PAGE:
0.25 oz. Magnum Whole 14.00 11.4 60 min.
0.25 oz. Magnum Whole 14.00 2.3 5 min.
0.25 oz. Simcoe Whole 14.00 2.3 5 min.

Yeast
-----
White Labs WLP320 American Hefeweizen Ale



For extract brewers, sub in 4.0 lbs. light DME, 1.5 lbs wheat LME/DME, and steep 1 lb. flaked wheat with some DME at 150°ish for about 15-30 mins.
Using Davids, we have:

A: Specialty Grains, 3.00 lbs. Soft White Wheat Malt America 1.040 3

(I'll be using WHITE WHEAT 2 L)

B: 3.00 lbs. Pale Malt(2-row) America 1.036 2

C: 6.50 - 3.00 = 3.50

D: 3.50 * 0.8 = 2.80 lb of Light DME

Now unfortunately, my homebrew shop doesn't list Simcoe hops as something they carry, and they do carry Yakima Magnum but they are pellets...I would like to stick to whole hops. Here is what they offer as whole hops, think I can make any decent substitutions? I guess it won't be a boulevard clone anymore, but it should still be a decent Hefeweizen eh?

Cascade, Fuggles, Hallertau (German), Kent Goldings (UK), Northern Brewer, Perle, Saaz (Czech), Tettnang, Williamette

Perhaps I can use Hallertau as finishing hops...but what for bittering? And the Hallertau is much weaker, so I will probaby need a bit more eh?
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Old 08-01-2006, 08:48 AM   #6
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So here is my experimental recipe, buying the stuff tommorow so respond quickly!

3 lbs White Wheat 2L
3 lbs 2 Row Pale Malt American
2.8 lbs Pilsner DME
WhiteLabs WLP320 American Hefeweizen

2.5 oz whole Tettnang 50 min boil 4% AA
2 oz whole Kent Goldings 50 min boil 6.1% AA

The goal is to create a light, easy to drink American wheat with citrus notes. I hope this will accomplish it, what do you think?
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Old 08-01-2006, 01:57 PM   #7
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The ratio is based on getting 32 points per pound of 2-row, which is the efficiency most recipes assume.
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Old 08-01-2006, 04:44 PM   #8
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Quote:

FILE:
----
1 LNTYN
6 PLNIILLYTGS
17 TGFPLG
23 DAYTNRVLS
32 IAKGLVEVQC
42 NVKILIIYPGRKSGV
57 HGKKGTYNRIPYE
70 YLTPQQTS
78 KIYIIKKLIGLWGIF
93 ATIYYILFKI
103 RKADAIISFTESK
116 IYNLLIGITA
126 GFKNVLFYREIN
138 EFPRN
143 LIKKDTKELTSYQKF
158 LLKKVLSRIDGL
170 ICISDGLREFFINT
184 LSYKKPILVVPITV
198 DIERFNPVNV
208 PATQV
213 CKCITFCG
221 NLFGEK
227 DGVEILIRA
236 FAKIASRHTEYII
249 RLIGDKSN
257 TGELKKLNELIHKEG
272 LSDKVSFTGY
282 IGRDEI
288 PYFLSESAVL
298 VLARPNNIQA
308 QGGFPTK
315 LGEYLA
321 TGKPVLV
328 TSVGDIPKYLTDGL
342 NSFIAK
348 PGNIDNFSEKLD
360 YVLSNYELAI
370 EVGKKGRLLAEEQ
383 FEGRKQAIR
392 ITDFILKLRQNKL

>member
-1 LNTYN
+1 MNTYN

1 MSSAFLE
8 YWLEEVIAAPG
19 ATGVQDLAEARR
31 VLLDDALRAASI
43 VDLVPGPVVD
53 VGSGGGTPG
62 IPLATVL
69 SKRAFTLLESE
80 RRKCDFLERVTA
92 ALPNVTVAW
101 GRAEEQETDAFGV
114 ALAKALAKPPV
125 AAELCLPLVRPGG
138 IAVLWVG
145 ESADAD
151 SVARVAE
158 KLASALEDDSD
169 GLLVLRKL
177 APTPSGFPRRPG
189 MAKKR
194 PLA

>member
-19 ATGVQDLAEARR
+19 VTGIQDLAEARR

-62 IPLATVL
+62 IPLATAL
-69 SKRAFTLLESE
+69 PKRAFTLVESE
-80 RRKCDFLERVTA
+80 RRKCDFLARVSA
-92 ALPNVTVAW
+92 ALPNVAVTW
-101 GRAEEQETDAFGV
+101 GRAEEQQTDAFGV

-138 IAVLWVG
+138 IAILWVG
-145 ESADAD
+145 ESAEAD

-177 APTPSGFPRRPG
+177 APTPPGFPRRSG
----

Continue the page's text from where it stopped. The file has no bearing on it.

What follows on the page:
Originally Posted by pariah
So here is my experimental recipe, buying the stuff tommorow so respond quickly!

3 lbs White Wheat 2L
3 lbs 2 Row Pale Malt American
2.8 lbs Pilsner DME
WhiteLabs WLP320 American Hefeweizen

2.5 oz whole Tettnang 50 min boil 4% AA
2 oz whole Kent Goldings 50 min boil 6.1% AA

The goal is to create a light, easy to drink American wheat with citrus notes. I hope this will accomplish it, what do you think?
You have a whole lot of hops at the beginning of your boil. Are you not going to add any further along during the process? A quick run through Promash puts the bittering level at 72 IBU's.
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Old 08-01-2006, 04:59 PM   #9
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Quote:
Originally Posted by pariah
So here is my experimental recipe, buying the stuff tommorow so respond quickly!

3 lbs White Wheat 2L
3 lbs 2 Row Pale Malt American
2.8 lbs Pilsner DME
WhiteLabs WLP320 American Hefeweizen

2.5 oz whole Tettnang 50 min boil 4% AA
2 oz whole Kent Goldings 50 min boil 6.1% AA

The goal is to create a light, easy to drink American wheat with citrus notes. I hope this will accomplish it, what do you think?
As Blender pointed out, there's something not right about the hops amounts/schedule.

Also, there are many hops with a citrusy taste, but neither Tettnag nor EKG would be on that list (especially not EKG). If you want citrusy, use cascade or one of its relatives. Tettnang would be closer to the classic hefeweizen hops, which is hallertau.

Weizens are usually quite low in bitterness: the classic German hefe is usually at something like 12 IBUs.
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Old 08-01-2006, 05:07 PM   #10
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I got even hight on a simple calculation. Too much IBUs and not enough relative flavor hops. Cascade or Hallertau or even Saaz might put you in the right ballpark. Remember the longer you have the hops in the more isomerization occurs which extracts the hops oils which makes it bitter. Split them up and use a bit less for bittering. Starting out you have 21.1 HBUs that is a ton - IMHO